Quantum materials are characterized by strong interactions that couple electron charges, spins, and orbitals, and the surrounding atomic lattice, leading to unique emergent phenomena, such as high-temperature superconductivity, colossal magnetoresistance, and topologically protected transport. These features could help address global technological challenges by enabling faster and more efficient information processing, enhanced energy harvesting and storage, scalable quantum computing, and more. In the Disa Lab, we seek to harness these quantum functionalities by combining ultrafast optical techniques with atomic layer synthesis.
A major focus of our lab is exploring the use of light to dynamically control quantum phases and induce new non-equilibrium functionalities on ultrafast (femto- to picosecond) timescales. Systems of interest include superconductors, magnets, ferroelectrics, and other electronically ordered solids. Key to this approach is the development of novel optical sources and nonlinear techniques to enable the study of structural and electronic excitations spanning the terahertz/infrared frequency range.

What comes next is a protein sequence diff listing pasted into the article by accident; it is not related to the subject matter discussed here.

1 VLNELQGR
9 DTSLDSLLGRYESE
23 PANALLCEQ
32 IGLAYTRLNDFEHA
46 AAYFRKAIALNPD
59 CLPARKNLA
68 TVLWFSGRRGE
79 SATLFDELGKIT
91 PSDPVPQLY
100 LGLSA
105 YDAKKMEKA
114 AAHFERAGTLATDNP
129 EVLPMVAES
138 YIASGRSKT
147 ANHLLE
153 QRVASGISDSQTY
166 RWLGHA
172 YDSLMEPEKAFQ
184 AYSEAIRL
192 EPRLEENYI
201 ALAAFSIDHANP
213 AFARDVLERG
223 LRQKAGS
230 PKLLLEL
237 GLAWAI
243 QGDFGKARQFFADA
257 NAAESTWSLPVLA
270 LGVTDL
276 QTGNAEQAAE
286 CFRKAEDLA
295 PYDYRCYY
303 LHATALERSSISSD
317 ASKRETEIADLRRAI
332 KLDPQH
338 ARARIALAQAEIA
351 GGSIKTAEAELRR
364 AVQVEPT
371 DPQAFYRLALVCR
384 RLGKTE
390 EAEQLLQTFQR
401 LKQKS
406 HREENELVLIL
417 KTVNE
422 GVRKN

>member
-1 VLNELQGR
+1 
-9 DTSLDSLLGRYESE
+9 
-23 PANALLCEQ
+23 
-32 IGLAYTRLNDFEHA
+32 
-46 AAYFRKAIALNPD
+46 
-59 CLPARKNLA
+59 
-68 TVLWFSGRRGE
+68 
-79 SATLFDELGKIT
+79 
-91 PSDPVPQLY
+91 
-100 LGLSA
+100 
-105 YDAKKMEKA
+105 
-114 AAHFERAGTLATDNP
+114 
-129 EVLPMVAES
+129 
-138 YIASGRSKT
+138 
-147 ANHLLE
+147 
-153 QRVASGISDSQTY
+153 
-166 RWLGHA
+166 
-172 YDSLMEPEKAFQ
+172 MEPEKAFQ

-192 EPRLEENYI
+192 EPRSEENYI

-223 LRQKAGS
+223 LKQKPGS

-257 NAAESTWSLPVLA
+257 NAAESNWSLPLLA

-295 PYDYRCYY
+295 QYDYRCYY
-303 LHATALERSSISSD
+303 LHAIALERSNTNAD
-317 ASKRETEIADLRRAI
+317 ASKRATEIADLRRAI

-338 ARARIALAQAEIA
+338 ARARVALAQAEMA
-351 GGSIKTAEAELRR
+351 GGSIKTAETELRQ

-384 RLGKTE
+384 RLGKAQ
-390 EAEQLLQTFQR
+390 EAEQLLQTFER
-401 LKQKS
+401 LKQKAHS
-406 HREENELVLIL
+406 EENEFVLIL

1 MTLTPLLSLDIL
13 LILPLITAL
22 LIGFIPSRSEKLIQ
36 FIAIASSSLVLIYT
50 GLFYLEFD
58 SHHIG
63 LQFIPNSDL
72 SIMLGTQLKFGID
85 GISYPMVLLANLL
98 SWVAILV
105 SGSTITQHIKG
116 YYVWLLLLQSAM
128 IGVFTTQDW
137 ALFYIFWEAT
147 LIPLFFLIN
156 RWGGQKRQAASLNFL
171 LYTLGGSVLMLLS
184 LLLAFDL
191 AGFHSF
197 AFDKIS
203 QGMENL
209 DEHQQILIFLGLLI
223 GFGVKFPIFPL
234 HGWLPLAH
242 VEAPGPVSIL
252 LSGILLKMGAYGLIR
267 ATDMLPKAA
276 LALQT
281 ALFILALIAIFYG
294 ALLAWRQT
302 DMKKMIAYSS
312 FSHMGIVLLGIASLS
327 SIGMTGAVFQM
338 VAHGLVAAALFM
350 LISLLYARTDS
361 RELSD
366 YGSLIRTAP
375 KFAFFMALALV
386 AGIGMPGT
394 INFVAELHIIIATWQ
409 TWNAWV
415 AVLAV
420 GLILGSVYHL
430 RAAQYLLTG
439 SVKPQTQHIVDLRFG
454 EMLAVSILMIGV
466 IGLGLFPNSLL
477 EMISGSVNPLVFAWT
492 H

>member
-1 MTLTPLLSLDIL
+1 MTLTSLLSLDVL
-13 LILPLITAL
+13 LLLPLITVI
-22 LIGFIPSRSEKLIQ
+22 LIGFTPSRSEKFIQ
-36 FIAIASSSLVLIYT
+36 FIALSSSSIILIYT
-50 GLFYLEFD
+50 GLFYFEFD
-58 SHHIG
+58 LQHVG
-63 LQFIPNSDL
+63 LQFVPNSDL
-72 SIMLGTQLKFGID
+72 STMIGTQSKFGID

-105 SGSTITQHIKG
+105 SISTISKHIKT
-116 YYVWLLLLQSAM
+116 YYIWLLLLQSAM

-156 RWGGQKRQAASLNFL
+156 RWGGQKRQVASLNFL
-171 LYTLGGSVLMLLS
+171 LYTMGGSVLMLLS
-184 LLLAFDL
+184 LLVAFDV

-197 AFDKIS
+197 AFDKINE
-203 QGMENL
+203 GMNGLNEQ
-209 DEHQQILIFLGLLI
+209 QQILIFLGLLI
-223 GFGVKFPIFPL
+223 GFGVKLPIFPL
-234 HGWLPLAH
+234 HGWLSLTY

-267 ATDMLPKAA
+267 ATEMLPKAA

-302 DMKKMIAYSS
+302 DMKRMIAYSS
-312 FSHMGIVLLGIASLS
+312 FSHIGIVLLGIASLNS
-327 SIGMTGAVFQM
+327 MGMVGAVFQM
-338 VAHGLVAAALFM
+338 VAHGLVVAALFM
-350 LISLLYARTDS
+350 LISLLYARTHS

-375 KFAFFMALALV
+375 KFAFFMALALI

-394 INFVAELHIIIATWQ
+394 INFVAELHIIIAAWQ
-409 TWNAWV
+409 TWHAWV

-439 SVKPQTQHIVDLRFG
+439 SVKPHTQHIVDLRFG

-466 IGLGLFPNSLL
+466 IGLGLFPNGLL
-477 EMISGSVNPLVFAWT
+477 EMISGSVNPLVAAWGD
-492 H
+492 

We are especially interested in investigating non-equilibrium processes in artificially engineered heterostructures with atomic dimensions. By exploiting the ability to tune picometer scale structure, composition, and dimensionality in such heterostructures, our goal is to gain a microscopic understanding of how light-induced non-equilibrium phases form, how to control them, and how to functionalize them. Ultimately, we aim to establish a novel paradigm of non-equilibrium materials design, centering around the idea that one can create highly desirable dynamical states of matter by engineering light-matter interactions at the atomic scale
More information about our current research topics and experimental tools can be found in the links below.